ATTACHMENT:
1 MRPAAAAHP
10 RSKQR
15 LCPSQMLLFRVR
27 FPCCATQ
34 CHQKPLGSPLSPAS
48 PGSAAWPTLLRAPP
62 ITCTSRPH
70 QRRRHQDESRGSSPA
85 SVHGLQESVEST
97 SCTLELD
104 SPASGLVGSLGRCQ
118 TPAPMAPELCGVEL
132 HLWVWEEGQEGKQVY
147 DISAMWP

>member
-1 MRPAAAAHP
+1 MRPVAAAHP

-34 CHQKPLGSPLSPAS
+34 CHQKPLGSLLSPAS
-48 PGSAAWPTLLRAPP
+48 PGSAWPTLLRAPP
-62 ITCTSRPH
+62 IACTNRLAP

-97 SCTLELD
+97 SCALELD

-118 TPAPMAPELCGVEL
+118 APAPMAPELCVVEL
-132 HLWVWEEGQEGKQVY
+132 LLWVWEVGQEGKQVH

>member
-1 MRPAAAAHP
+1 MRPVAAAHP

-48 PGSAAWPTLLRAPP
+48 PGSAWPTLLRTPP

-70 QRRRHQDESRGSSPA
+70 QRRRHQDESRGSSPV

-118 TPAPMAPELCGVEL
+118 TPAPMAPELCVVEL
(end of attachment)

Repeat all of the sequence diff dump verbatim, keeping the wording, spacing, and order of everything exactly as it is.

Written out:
1 MRPAAAAHP
10 RSKQR
15 LCPSQMLLFRVR
27 FPCCATQ
34 CHQKPLGSPLSPAS
48 PGSAAWPTLLRAPP
62 ITCTSRPH
70 QRRRHQDESRGSSPA
85 SVHGLQESVEST
97 SCTLELD
104 SPASGLVGSLGRCQ
118 TPAPMAPELCGVEL
132 HLWVWEEGQEGKQVY
147 DISAMWP

>member
-1 MRPAAAAHP
+1 MRPVAAAHP

-34 CHQKPLGSPLSPAS
+34 CHQKPLGSLLSPAS
-48 PGSAAWPTLLRAPP
+48 PGSAWPTLLRAPP
-62 ITCTSRPH
+62 IACTNRLAP

-97 SCTLELD
+97 SCALELD

-118 TPAPMAPELCGVEL
+118 APAPMAPELCVVEL
-132 HLWVWEEGQEGKQVY
+132 LLWVWEVGQEGKQVH

>member
-1 MRPAAAAHP
+1 MRPVAAAHP

-48 PGSAAWPTLLRAPP
+48 PGSAWPTLLRTPP

-70 QRRRHQDESRGSSPA
+70 QRRRHQDESRGSSPV

-118 TPAPMAPELCGVEL
+118 TPAPMAPELCVVEL